This is further supported by the record from Aboriginal genomes. Studies in genetics explore the relationships between ancient populations by looking for variations in DNA that reflect genetic history. This can tell us things such as how long ago one group may have diverged from another.
Genetic studies can be done in many different ways, by studying the DNA of populations today or recovering ancient genomes. There are different types of DNA that can be studied too, those from mitochondrial DNA, or those from nuclear DNA.
Geneticists search for unique genetic signatures in populations that reveal clues to patterns in ancient relationships and movements of people (migrations).
The first Aboriginal full-genome study in 2011 showed an unbroken Aboriginal lineage over 2500 generations, or about 60-75,000 years, the longest continuous lineage outside Africa. It identified a number of genetic signatures that were unique to Australia.
Over the millennia, some visitors to the continent may have intermarried with the First Australians, but they would have been small in number and are likely to have had very minimal impact on the Australian genotype.
Some of the most important genetic work demonstrating a very ancient Aboriginal ancestry has been through the long term study of Aboriginal mitochondrial DNA by the Sydney based researcher Sheila van Holst Pellekaan. Her research indicates that, relative to the colonisation of extreme regions of human migration such as America, Australia was inhabited very early.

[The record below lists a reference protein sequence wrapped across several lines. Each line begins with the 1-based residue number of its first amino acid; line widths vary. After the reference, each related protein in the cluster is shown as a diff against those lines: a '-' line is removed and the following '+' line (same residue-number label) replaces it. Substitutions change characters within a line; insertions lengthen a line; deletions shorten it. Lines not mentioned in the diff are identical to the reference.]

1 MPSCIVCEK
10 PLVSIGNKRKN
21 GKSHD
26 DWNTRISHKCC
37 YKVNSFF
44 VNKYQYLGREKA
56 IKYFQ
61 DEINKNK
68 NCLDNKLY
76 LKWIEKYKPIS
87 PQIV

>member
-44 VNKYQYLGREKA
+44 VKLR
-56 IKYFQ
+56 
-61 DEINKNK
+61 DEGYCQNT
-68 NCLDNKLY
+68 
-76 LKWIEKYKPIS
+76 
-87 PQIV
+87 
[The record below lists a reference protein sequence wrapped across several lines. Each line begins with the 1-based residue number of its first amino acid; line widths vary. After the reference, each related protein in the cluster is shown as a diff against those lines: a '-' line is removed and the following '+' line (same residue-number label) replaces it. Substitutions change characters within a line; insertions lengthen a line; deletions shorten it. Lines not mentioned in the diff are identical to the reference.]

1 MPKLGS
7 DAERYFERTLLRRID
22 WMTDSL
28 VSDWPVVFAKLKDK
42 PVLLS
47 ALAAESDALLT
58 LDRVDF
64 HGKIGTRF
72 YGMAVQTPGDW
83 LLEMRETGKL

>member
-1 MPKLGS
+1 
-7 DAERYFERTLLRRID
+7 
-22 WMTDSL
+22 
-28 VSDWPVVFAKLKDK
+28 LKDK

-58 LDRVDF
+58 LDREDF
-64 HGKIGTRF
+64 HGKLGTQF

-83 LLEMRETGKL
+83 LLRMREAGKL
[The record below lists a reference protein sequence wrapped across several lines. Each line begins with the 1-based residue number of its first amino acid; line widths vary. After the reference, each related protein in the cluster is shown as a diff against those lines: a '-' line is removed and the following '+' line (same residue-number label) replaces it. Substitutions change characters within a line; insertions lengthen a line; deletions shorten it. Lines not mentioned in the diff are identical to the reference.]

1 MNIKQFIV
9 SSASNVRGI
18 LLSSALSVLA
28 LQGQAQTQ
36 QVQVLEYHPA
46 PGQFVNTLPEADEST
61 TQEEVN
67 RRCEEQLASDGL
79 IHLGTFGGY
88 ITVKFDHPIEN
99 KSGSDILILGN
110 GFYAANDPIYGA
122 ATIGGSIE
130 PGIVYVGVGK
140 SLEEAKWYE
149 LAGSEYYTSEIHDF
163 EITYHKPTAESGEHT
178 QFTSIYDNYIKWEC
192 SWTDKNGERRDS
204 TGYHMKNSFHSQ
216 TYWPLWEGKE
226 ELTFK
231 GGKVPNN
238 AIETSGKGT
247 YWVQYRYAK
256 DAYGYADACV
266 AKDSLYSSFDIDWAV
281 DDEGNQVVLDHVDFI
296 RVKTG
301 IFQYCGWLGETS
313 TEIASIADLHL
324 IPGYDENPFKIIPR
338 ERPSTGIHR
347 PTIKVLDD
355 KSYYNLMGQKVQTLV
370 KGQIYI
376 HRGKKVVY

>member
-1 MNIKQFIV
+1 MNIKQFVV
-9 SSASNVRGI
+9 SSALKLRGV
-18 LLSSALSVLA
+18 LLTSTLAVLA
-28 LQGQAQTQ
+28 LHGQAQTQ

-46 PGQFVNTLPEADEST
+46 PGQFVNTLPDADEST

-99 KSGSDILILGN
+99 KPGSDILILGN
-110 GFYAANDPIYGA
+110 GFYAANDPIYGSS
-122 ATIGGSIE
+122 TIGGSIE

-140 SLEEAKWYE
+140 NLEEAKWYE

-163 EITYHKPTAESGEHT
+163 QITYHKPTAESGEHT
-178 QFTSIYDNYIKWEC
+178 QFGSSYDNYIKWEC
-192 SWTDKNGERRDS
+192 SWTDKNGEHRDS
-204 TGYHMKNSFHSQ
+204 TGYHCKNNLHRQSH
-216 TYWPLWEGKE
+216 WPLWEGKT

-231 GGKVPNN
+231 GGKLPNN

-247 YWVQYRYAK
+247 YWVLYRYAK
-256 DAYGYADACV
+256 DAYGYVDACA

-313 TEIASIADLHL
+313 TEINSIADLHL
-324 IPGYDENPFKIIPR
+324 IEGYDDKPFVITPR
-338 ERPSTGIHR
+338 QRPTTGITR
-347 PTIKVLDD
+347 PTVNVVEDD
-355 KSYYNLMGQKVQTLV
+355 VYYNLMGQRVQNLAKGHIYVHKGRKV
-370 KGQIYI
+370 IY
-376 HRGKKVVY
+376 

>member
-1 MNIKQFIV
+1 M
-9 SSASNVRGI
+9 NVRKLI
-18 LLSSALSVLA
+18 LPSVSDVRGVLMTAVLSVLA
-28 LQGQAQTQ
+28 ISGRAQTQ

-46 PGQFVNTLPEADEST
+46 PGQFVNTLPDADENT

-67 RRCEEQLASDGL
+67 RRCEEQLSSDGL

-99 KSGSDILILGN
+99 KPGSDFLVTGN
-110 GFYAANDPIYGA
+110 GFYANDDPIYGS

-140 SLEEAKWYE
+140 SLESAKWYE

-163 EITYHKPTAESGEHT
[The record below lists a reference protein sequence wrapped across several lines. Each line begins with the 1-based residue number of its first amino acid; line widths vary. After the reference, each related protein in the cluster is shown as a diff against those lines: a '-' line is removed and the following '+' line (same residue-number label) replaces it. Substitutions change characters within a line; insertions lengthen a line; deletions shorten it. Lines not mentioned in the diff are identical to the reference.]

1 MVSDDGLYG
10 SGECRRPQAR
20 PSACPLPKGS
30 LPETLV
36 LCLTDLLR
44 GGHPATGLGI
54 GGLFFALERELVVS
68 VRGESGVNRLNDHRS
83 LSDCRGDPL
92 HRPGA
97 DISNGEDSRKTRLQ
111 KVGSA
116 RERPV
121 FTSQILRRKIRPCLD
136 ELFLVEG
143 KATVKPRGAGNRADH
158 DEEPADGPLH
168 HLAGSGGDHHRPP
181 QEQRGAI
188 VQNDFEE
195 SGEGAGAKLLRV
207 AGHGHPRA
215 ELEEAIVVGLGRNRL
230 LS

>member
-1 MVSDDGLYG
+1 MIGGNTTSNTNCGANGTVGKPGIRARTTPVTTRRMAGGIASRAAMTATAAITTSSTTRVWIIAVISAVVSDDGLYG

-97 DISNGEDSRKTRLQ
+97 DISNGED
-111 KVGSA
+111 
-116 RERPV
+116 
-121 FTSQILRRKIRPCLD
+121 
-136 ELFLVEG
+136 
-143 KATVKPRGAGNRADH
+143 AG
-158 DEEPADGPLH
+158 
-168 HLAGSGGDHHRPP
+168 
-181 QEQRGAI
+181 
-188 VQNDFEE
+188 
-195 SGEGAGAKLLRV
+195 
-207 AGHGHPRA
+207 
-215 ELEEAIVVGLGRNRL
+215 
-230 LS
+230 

We are now able to reliably compare genomes of modern populations to ancient Aboriginal remains, due largely to the dramatic improvements in the last few years in ancient DNA recovery. Different peoples may have come to Australia at various times, but the record shows quite clearly that there is no evidence for population replacement.
There has been reform in education, with the national syllabus bringing the archaeological record – until now locked away in academic journals and museum collections – into the classroom.
Archaeological landscapes, like the extraordinary Willandra Lakes World Heritage Areaor the remarkable galleries of the Quinkan rockshelters in Cape York (the inspiration for the children’s book by Percy Trezise and Dick Roughsy), recount powerful Australian histories.
In a similar way the recent First Footprints ABC television series publicised Aboriginal histories from around the continent. Stories of European exploration, settlement and the ANZAC spirit are important, but spanning only half of one per cent of human history on this continent, they are the tip of the iceberg.
Senator Leyonhjelm’s speech was important. We hope it provokes a conversation about what makes the Aboriginal and Torres Strait Islander peoples the first in this land. But his objections seemed to overlook another point.
Aboriginal and Torres Strait Islander people should be recognised in the constitution not just because they go back to the beginning of human occupation. They should be recognised because this land was theirs before it became Australia the nation. That’s something we should all be able to appreciate.
Senior Research Fellow, Environmental Futures Research Institute at Griffith University
Honorary Research Fellow at University of Western Australia